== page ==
Productive Versus Unproductive Thinking


How much of your time do you spend thinking each day during your waking hours? Most likely, at least 99% of the time. But how much of that thinking is productive?


There are two basic types of thinking: productive and unproductive. Productive thinking helps motivate us, reach our goals, and create the life we desire. On the other hand, much of the unproductive thinking we do is actually harmful to our happiness, contentment, and success.


What types of thoughts do you find yourself spending the most time on?


Consider how unproductive these types of thinking are:


  1. Thinking about the past in a way that creates regret. This is a common type of negative thinking that has no positive benefits. Remembering that time you embarrassed yourself in high school or had a huge argument with your partner only serves to lower your mood and put you into an unresourceful state.

  • The solution is simple. Catch yourself as soon as possible when you’re thinking about the past and redirect your attention to something more positive.

  1. Thinking about the future in a way that creates worry. We also tend to look at the future and imagine the worst. We might only look ahead 10 seconds and imagine being rejected by the person we’re approaching. Or we might look ahead further and imagine our yet non-existent business failing.

  • The solution: Notice that you’re thinking unproductively and bring your mind back to the present.

  1. Daydreaming in a non-directed way. It’s fun to daydream. Who wouldn’t like to imagine spending time with a movie star, being able to fly, or other fanciful thoughts? Most of this type of thinking isn’t productive. It only wastes time.

  • Why are you daydreaming? Are you bored? Stressed? Is it just random behavior? Think of better ways to spend your time when you notice that you’re daydreaming.

  1. Focusing on problems rather than solutions. Focusing on problems creates stress and fails to address the issue in a useful way. Focusing on solutions puts you in a much more resourceful state and provides a chance for success.

  • Notice when you’re focusing on problems and start thinking about possible solutions for them.

These types of productive thinking create tremendous value in our lives:


  1. Planning for the future. It’s nearly impossible to be successful by relying on luck and chance. Success for any individual person is unique. It’s very precise. Making plans to craft your future is a great way of using your mental faculties.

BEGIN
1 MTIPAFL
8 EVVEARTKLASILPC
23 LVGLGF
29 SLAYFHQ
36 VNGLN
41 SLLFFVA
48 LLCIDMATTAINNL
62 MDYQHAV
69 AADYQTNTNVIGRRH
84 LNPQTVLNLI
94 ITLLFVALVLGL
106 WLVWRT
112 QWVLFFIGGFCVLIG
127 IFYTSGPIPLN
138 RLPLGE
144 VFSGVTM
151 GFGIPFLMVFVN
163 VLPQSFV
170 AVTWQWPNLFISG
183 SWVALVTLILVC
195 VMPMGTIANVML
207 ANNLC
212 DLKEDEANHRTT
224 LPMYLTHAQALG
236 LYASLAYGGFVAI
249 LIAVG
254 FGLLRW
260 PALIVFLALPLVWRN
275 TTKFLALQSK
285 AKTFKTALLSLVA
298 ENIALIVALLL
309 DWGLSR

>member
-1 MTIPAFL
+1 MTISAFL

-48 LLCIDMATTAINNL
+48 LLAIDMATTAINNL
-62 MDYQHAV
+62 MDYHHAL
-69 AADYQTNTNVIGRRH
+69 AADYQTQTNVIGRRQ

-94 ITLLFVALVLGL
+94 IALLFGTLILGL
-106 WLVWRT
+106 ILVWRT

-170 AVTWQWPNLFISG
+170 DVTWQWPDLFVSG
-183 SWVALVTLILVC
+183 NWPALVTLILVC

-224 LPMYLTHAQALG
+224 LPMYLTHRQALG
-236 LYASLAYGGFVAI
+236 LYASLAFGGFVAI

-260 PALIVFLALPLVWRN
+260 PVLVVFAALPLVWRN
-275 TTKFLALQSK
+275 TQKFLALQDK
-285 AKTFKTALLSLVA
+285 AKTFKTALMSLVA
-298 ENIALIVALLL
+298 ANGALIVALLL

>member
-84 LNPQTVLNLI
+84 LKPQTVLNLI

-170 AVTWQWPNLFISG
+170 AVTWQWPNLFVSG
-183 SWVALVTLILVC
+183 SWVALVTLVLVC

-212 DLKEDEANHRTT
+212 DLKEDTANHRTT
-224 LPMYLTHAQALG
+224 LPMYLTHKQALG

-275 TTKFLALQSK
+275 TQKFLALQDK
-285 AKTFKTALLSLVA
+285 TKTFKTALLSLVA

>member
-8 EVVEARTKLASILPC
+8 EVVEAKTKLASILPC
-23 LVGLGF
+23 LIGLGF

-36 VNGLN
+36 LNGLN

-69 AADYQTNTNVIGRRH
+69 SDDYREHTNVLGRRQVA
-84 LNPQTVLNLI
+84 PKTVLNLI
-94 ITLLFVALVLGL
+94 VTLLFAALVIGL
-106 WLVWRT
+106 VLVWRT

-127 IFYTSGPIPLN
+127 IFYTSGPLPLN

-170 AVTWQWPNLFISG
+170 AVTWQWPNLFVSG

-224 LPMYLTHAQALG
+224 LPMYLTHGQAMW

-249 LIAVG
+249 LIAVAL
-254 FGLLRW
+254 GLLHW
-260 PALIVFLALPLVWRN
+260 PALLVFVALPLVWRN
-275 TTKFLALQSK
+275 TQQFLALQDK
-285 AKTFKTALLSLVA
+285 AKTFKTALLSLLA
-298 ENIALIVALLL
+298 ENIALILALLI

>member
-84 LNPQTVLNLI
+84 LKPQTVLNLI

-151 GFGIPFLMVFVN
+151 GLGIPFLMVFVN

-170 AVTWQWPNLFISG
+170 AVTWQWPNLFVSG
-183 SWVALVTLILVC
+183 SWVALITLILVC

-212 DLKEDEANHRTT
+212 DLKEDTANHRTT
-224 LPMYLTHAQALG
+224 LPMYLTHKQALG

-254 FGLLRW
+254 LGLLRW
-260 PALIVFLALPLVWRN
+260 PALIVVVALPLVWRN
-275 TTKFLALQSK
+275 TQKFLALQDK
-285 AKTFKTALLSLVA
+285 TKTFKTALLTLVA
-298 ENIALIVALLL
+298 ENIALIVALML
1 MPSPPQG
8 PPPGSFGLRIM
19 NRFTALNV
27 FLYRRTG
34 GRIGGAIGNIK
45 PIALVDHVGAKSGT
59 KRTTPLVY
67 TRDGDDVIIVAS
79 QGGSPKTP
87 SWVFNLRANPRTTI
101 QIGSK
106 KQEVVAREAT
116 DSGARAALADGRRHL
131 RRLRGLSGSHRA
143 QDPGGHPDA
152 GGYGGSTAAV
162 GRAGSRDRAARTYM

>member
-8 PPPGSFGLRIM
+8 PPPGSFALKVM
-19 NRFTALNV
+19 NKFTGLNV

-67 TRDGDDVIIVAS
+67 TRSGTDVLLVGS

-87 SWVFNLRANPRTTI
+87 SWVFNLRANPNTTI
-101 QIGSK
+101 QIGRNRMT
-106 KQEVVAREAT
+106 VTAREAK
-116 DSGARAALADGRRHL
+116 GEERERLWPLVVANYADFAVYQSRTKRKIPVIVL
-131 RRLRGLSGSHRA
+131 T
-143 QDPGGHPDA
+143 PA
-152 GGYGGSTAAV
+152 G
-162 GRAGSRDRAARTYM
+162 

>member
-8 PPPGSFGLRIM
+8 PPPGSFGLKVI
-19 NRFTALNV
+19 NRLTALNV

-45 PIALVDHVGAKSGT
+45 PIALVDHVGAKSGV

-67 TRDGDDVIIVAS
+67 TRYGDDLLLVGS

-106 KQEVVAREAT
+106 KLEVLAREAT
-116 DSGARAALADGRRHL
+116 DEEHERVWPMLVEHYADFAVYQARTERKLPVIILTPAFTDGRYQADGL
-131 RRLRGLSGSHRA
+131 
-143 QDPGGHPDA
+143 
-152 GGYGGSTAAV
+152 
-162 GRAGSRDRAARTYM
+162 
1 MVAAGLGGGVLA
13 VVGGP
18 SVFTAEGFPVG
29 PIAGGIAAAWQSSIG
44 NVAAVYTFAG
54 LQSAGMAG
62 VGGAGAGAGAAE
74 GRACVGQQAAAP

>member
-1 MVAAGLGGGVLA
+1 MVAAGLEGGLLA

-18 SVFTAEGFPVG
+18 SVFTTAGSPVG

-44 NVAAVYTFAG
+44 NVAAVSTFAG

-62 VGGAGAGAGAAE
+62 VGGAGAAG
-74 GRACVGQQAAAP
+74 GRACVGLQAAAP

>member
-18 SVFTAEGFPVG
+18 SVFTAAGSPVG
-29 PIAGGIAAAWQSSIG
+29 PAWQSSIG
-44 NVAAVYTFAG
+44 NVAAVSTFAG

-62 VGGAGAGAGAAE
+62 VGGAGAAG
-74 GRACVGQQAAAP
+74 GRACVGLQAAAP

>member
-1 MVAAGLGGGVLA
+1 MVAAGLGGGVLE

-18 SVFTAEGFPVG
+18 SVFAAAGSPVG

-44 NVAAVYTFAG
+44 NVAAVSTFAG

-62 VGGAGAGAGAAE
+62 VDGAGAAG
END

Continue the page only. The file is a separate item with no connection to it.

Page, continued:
2. Learning from the past. Looking at the past can be productive if it’s done with the intention of learning. Each success and failure can be useful for the future.

  3. Seeking solutions. Focusing your thoughts on finding solutions for the challenges in your life is a powerful way to use your brain.

  4. Looking for potential obstacles and threats. Looking into the future isn’t always a negative action. Looking forward can be useful if you’re identifying and preparing for roadblocks and threats. Then, the trick is to use your brain to find solutions, rather than just worry.

  5. Thinking about what you’re doing. Try spending most of your day with your attention focused on whatever you’re doing. You’ll get more done and increase the quality of your work if you pay attention to what you’re doing.


Your brain likes to think. That’s what it was designed to do. It will provide a never-ending supply of thoughts even if you don’t want them. Unfortunately, much of the thinking we do each day is of little benefit. In fact, the majority of it is harmful. We make ourselves feel bad or waste precious time with most of the thinking we do.


Directing your brain to focus on whatever you choose requires a lot of practice, but you’ll get better and better at it the more you practice.


You’ll love the benefits you’ll receive when you are able to spend more time on productive thinking and less time on unproductive thinking! Try it – you’ll like it!

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